The Strengthening America’s Schools Act will establish a partnership of “shared responsibility” that recognizes the flexibility that states and districts need to implement their own accountability systems and interventions to improve schools, and enables states and districts to focus on turning around chronically struggling schools and those with significant achievement gaps.

The Strengthening America’s Schools Act of 2013will:

Focus greater attention on children in their early years to ensure they come to school ready to learn by:

  • Directing states to develop guidelines for what children should know and be able to do prior to kindergarten entry to reduce gaps in school readiness; 
  • Providing greater access to high-quality literacy instruction for children in early childhood education programs;
  • Encouraging states to provide full-day kindergarten if they do not currently provide that service; and
  • Asking elementary schools that are among the lowest-achieving to develop or expand early childhood education to children so they can enter school ready to learn.

Encourage equity through greater transparency and fair distribution of resources by:

  • Continuing the practice of disaggregating student achievement data across subgroups to highlight any potential disparities, and expand the categories of disaggregation to include gender and English proficiency;
  • Disseminating an equity score card to provide school-level information to parents on the school’s climate, the school’s educational opportunity offerings (such as AP, full-day kindergarten, or gifted programming), the number of assessments required, and the school’s funding by source (state, local, and federal); and
  • Ensuring that local and state resources per-pupil for Title I schools are equal to or greater than the average combined local and state funds per pupil in non-Title I schools.

Sustain current state reform efforts and provide them the flexibility they need to improve their schools:

  • If a state has an accountability system approved by the Secretary, it can continue to use their approved accountability system.  If not, a state will adopt an accountability system that is equally ambitious and holds all students to high expectations of student achievement.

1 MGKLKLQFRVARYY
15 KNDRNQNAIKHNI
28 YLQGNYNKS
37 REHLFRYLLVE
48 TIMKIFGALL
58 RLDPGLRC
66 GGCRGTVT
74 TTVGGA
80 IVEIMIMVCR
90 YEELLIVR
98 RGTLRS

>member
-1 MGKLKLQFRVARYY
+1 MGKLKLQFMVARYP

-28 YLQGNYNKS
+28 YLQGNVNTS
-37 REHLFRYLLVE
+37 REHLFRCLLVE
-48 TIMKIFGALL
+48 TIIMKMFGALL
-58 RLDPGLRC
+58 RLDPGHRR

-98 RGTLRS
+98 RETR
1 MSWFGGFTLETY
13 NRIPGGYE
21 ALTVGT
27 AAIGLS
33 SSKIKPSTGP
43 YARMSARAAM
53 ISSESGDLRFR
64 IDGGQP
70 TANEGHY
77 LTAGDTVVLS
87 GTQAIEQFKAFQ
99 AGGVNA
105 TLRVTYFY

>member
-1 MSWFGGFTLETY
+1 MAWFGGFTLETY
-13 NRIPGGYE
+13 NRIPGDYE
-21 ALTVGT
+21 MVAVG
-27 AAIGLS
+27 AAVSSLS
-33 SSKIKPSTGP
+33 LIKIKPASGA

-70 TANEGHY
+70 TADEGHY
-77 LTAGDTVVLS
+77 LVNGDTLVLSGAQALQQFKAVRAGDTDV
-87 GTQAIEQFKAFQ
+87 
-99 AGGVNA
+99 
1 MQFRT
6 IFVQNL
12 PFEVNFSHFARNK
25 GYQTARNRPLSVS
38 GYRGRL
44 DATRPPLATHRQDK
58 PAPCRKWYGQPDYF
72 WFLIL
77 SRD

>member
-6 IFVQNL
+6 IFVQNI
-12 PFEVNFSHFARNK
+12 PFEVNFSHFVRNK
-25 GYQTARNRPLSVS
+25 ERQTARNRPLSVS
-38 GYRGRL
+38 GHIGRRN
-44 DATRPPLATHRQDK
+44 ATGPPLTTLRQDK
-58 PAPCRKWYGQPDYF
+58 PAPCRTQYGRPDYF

• All accountability systems will include student academic achievement and growth, English language proficiency for English Learners and, for high schools, graduation rates for all students; systems will also include accountability for all subgroups. This accountability system asks states to identify and support –
    • Priority schools - The lowest-achieving 5 percent of each elementary schools and secondary schools, and secondary schools with a graduation rate lower than 60 percent.
    • Focus Schools - Ten percent of schools with the greatest achievement gaps and secondary schools with the greatest graduation rate gaps between subgroups.
    • For all other schools, districts will identify schools experiencing achievement gaps across subgroups and will develop and implement a locally-designed intervention for that school based on input from the community.

Support great teachers and principals and ensure that all children receive the best instruction, by:

  • Helping to ensure there are great teachers and principals in every school by supporting evaluations that will inform professional development to help promote school success.
  • Recruiting and training teachers in high-need subjects like math and science.
  • Providing incentives to ensure that the most effective teachers and leaders serve the most vulnerable children.
  • Helping more schools provide a well-rounded education with time for the arts and physical activity.
  • Supporting student success by promoting safe and healthy schools.
  • Preparing more teachers to teach the diverse learners in America’s schools including students with disabilities and English learners.